In his Sha’ar Cheshbon Hanefesh the Chovos Halevavos presents the reader with thirty different ideas that every person should spend time thinking about; thirty mental exercises that are recommended for people who want to make progress. Now, you can be a good Jew even if you don’t strain your mind too much, but if you want to be something better, if you want to be successful in this world, it’s necessary to contemplate certain ideas.
At the end of that great list, he comes to what perhaps is the most important attitude upon which he urges us to spend time thinking. I’ll quote his words: Hamashlim hashloshim hu cheshbon ha’adam im nafsho, the thirtieth thing that a man should think with himself is, b’tna’ei hageirus b’olam hazeh, about his circumstances of being a sojourner, a visitor in this world. It means that every person should set aside some time to meditate with himself about what it means that we are only temporary residents of this world.
Changing Your Attitudes
He’s not telling us to merely to read these words or even to repeat them. He’s urging us to spend time thinking – thinking of ourselves as being visitors who don’t ever feel completely at ease and settled down. That should be the picture of a man’s own existence in this world. He doesn’t really belong here – he’s only passing through and therefore he should never feel completely secure in life.
Now, don’t think it’s easy to acquire that attitude – it’s not so simple to convince yourself that this world is not your place. But when a person puts time into thinking about this subject – even if it’s just a few minutes a day – so little by little he becomes persuaded that he’s only a visitor here. And once he’s convinced that his days are numbered – whether it’s numbered at 70 or 80 or 120 years it’s going to come to an end – that’s already an entirely new way of thinking.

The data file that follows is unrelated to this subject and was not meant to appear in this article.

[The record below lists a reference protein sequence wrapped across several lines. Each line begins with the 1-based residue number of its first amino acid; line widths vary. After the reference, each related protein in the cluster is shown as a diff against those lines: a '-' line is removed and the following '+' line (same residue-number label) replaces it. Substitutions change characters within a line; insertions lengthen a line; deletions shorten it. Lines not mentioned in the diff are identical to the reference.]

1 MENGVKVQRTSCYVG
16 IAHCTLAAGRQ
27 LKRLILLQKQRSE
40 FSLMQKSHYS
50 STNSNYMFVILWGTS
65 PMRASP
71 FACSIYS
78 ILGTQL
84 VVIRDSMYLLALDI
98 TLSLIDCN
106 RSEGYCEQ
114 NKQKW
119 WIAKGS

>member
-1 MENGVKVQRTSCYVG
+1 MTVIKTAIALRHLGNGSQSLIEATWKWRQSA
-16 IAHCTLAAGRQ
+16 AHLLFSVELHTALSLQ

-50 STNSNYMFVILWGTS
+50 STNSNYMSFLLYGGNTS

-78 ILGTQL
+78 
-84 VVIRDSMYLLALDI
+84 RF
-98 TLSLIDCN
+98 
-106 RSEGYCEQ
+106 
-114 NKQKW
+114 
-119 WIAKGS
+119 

And included in that attitude is knowing that he won’t get a notice beforehand; very many times it comes suddenly. Chalilah, people suddenly go out of the world. Some people die in their sleep without even any previous warning that the end is near. Other ways too. There was a man we know, a young man, who was driving his car under an overpass and a big block of cement that had worked its way loose suddenly fell on him just as he was passing. It extinguished his life in a second. Nobody can know. Ki lo yeida ha’adam es ito – nobody knows his time.
And therefore to be ready for the visit to be over is surely important for a visitor. He’s always prepared for the journey, always thinking what he can take along with him. He can’t sink all of his money in real estate because suddenly he might get an order that he must leave – he’s always checking how much ready cash he has on him, making sure he has the supplies and provisions needed for his journey.